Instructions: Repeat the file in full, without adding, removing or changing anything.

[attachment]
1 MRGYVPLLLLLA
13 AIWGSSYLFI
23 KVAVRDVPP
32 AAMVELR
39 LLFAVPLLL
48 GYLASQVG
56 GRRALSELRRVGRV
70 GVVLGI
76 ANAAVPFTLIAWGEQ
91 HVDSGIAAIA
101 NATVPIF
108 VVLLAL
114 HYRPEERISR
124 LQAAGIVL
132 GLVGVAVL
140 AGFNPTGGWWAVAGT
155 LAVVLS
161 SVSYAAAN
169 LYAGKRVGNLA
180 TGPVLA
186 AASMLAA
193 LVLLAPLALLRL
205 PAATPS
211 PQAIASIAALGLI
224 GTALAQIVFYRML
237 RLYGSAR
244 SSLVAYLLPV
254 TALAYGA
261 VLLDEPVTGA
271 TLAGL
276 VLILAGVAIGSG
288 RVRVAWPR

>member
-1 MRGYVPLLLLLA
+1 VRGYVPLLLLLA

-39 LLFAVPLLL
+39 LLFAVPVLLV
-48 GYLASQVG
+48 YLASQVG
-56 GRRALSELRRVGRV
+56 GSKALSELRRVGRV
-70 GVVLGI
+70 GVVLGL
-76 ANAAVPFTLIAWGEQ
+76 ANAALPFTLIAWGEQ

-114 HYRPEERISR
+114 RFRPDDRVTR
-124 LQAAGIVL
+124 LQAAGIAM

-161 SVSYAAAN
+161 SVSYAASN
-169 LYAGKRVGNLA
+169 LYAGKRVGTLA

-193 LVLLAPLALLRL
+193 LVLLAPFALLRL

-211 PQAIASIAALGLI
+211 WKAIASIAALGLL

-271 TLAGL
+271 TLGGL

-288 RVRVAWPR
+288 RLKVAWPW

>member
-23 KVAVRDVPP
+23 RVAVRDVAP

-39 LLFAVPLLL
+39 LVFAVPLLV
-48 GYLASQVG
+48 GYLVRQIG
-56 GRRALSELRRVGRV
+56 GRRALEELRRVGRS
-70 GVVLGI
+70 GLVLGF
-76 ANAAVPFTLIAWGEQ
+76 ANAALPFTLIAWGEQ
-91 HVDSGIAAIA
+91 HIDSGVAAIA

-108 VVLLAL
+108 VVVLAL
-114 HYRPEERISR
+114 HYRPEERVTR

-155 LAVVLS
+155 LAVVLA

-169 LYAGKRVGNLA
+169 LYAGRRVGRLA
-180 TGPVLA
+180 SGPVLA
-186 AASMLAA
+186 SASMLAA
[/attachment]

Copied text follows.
1 MRGYVPLLLLLA
13 AIWGSSYLFI
23 KVAVRDVPP
32 AAMVELR
39 LLFAVPLLL
48 GYLASQVG
56 GRRALSELRRVGRV
70 GVVLGI
76 ANAAVPFTLIAWGEQ
91 HVDSGIAAIA
101 NATVPIF
108 VVLLAL
114 HYRPEERISR
124 LQAAGIVL
132 GLVGVAVL
140 AGFNPTGGWWAVAGT
155 LAVVLS
161 SVSYAAAN
169 LYAGKRVGNLA
180 TGPVLA
186 AASMLAA
193 LVLLAPLALLRL
205 PAATPS
211 PQAIASIAALGLI
224 GTALAQIVFYRML
237 RLYGSAR
244 SSLVAYLLPV
254 TALAYGA
261 VLLDEPVTGA
271 TLAGL
276 VLILAGVAIGSG
288 RVRVAWPR

>member
-1 MRGYVPLLLLLA
+1 VRGYVPLLLLLA

-39 LLFAVPLLL
+39 LLFAVPVLLV
-48 GYLASQVG
+48 YLASQVG
-56 GRRALSELRRVGRV
+56 GSKALSELRRVGRV
-70 GVVLGI
+70 GVVLGL
-76 ANAAVPFTLIAWGEQ
+76 ANAALPFTLIAWGEQ

-114 HYRPEERISR
+114 RFRPDDRVTR
-124 LQAAGIVL
+124 LQAAGIAM

-161 SVSYAAAN
+161 SVSYAASN
-169 LYAGKRVGNLA
+169 LYAGKRVGTLA

-193 LVLLAPLALLRL
+193 LVLLAPFALLRL

-211 PQAIASIAALGLI
+211 WKAIASIAALGLL

-271 TLAGL
+271 TLGGL

-288 RVRVAWPR
+288 RLKVAWPW

>member
-23 KVAVRDVPP
+23 RVAVRDVAP

-39 LLFAVPLLL
+39 LVFAVPLLV
-48 GYLASQVG
+48 GYLVRQIG
-56 GRRALSELRRVGRV
+56 GRRALEELRRVGRS
-70 GVVLGI
+70 GLVLGF
-76 ANAAVPFTLIAWGEQ
+76 ANAALPFTLIAWGEQ
-91 HVDSGIAAIA
+91 HIDSGVAAIA

-108 VVLLAL
+108 VVVLAL
-114 HYRPEERISR
+114 HYRPEERVTR

-155 LAVVLS
+155 LAVVLA

-169 LYAGKRVGNLA
+169 LYAGRRVGRLA
-180 TGPVLA
+180 SGPVLA
-186 AASMLAA
+186 SASMLAA